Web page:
DURHAM N.C. -- This should be an Au'Diese Toney story ... but it isn't.
Because all Toney did throughout Pitt's 79-67 loss to No. 9 Duke at Cameron Indoor Stadium was stuff like this:
... and this:
It wasn't just that Toney scored a career-high 27 points on this chilly Tuesday night in Durham. It was how he scored them. Dunks. Transition lay-ins. Threes. Sharp, smart backdoor cuts to feast upon Duke's aggressive defense.
"It’s the best game he’s played here," Jeff Capel said in his post-game press conference.
The numbers reinforce Capel's words, but so do plays like that look to Justin Champagnie in the second gif above — a beautiful feed after some slick handles to set his teammate up for the bucket.
Toney showcased vision and finishing and efficiency — scoring his 27 on an 11-for-19 performance from the field, including a 3-for-4 breakout from beyond the arc. And he had it all while registering zero turnovers and playing all 40 minutes in one of the team's grittiest ACC performances to-date.
"I mean, really nothing different," Toney was saying of his game. "It was just making shots, picking your shots and being comfortable knocking it down."
For close observers, though, this performance shouldn't come as a complete surprise. It's been brewing under the surface with Toney, bubbling like lava just waiting on its chance to greet the world. Tuesday night, it erupted.
Through 13 games to start the season, Toney averaged 6.4 points per contest, never topping 13 during that stretch. Then, he went down with an elbow injury in practice, missing the team's first two games in January — a road win against North Carolina and a home loss against Wake Forest — as a result.
When Toney returned to the lineup, his offense clicked at a new level. He put up a season-best 16 in a win back at the Pete over Boston College and now, after Tuesday's loss to Duke, Toney's averaging 12.6 points per game post-injury. Yeah, I like easy math too. That's almost exactly double his pre-injury clip. He's still efficient, too, shooting 56 percent during the hot stretch.
"Yeah, it just was a setback," Toney was saying when I asked him about that post-injury burst of offense. "Just sitting out for the injury, letting myself heal and actually getting in the gym and using that time when I was trying to get healthy and pick my spots and stuff like that."
Does that sound too ... obvious?
It sure does. And that's the beauty of it.
"Well, he's keeping it simple," Capel said of Toney's recent burst. "For the most part, he's taking really high-percentage shots. And he's playing with confidence."
I can get down with that line of thinking, if only because I watched it play out in the night's most emphatic play on either side. It didn't affect the outcome at all — just 40 seconds left, Duke up by 14. The game was a wrap.
But there goes Toney:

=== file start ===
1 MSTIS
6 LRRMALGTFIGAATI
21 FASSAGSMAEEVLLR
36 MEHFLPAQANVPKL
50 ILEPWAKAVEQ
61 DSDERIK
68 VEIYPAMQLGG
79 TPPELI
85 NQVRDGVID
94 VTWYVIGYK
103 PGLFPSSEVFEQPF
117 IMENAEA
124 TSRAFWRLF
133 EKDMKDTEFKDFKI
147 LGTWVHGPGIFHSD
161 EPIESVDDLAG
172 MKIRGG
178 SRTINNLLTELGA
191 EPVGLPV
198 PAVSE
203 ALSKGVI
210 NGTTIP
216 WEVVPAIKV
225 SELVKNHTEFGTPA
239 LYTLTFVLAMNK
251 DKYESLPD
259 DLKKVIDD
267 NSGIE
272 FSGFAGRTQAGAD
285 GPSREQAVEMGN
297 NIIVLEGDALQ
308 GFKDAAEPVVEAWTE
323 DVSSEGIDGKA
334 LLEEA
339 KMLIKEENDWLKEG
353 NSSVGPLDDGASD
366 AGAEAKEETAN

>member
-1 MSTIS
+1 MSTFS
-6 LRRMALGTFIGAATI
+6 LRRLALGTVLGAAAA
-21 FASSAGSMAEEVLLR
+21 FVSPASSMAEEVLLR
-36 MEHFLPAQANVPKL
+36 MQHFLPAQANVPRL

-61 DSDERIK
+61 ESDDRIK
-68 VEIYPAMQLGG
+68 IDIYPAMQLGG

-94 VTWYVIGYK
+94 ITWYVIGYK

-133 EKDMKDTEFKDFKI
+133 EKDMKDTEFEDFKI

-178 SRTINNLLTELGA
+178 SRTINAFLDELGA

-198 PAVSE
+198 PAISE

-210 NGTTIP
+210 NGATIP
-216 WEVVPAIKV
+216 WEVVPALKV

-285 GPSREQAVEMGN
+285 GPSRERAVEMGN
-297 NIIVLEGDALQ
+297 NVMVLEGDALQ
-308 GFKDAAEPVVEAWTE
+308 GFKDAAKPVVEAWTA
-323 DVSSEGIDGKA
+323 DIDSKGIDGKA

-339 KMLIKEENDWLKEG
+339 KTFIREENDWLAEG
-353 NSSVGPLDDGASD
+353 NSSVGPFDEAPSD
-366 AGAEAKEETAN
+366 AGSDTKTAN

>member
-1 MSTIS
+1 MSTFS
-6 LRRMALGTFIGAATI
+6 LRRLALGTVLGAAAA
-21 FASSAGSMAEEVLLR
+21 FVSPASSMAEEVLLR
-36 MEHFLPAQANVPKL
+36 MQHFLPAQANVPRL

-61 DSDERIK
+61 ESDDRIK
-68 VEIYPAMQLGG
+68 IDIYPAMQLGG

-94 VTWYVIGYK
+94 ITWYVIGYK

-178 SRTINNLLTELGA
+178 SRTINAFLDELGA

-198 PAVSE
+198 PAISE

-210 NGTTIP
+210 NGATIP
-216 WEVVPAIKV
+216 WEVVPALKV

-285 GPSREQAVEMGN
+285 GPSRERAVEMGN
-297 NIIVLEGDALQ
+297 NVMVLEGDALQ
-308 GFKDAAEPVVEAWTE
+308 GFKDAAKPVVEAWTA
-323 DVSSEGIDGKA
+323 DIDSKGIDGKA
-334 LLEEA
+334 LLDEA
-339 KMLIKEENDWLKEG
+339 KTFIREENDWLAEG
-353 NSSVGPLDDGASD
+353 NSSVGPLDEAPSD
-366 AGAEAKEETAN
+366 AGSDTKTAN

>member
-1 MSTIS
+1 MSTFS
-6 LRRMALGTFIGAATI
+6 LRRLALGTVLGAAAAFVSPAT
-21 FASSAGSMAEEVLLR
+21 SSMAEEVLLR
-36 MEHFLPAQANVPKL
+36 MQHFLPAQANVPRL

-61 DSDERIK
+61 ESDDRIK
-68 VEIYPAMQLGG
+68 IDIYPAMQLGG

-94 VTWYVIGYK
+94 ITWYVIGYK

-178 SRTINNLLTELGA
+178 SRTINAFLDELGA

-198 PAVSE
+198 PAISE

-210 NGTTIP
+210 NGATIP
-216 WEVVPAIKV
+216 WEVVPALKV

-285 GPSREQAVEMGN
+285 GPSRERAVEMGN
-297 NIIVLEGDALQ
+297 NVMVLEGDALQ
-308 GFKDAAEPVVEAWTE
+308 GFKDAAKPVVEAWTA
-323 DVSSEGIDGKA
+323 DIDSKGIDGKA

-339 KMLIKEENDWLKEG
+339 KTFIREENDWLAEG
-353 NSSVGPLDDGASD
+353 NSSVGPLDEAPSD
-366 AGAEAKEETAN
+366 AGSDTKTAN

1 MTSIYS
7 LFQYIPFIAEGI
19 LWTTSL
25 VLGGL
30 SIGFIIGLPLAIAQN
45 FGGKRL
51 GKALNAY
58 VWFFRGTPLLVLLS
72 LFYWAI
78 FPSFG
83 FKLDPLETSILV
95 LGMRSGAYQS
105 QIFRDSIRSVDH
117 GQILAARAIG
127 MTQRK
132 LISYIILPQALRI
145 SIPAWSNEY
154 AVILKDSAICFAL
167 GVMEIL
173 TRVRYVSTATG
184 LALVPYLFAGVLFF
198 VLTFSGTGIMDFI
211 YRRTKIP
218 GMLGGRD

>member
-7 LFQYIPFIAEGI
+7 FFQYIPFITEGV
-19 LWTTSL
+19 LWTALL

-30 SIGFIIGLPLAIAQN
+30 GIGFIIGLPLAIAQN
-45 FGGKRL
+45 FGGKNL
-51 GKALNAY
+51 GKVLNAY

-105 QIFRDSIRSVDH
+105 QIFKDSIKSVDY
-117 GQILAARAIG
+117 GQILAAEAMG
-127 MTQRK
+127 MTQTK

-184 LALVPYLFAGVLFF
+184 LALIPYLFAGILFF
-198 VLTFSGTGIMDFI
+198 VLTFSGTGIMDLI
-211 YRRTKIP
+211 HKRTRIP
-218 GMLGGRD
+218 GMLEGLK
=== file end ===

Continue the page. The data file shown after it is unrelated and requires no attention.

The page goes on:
"Yeah, I surprised myself. I just [saw] it coming off the rim and just went for it," Toney said of that particular play when I brought it up after the game.
I mean, my goodness. I left the sound on that video for you when you press play, but pay attention to the totality of the clip, and keep it all in context. There's the play itself — an insane putback slam over Cassius Stanley. There's the energy in the roar from Toney. There's the Pitt bench standing in unison and the commotion from the home crowd as a soundtrack for it all.
The game was long gone, but that's Toney — a player who earned a short stay on cruise control more than anyone in blue and gold on this night — jamming the pedal to the floor and squeezing out every last drop of horsepower from his being. And he knows that passion's the single greatest asset he brings to the court.
"Yeah, I feel like my offense can keep us going and give us the spark plug," Toney said when I brought up his energizing effect.
Only tonight, that wasn't enough. Take all the highlights, all the slams, all the roars and all the bravado and file 'em away under "L" on this evening for the Pitt Panthers.
"You're coming back close, but at the end of the day, you still got that 'L' on the right-side column," Toney said. "We're close, but it's not good enough, like Coach says."
Coach Capel does say that. Like, verbatim moments earlier during his presser:
"It’s not good enough," Capel said. "And I want our program to get to a point where we’re not satisfied with being close. We have to get to a point where we can minimize the mistakes and capitalize however we have opportunities. We’re not there yet, but we’re getting closer."
That idea of "closer" felt happy and joyous at one point for these Pitt Panthers, even as recently as in the team's loss to Syracuse in upstate New York. But when you fall behind by 17 in the second half against Duke then work all the way back to striking distance — within three — before sputtering and stalling to fall to 13-8 and 4-6 in the ACC?
It gets old for all parties involved.
It's the kind of loss that can outshine a career night and linger bittersweet.
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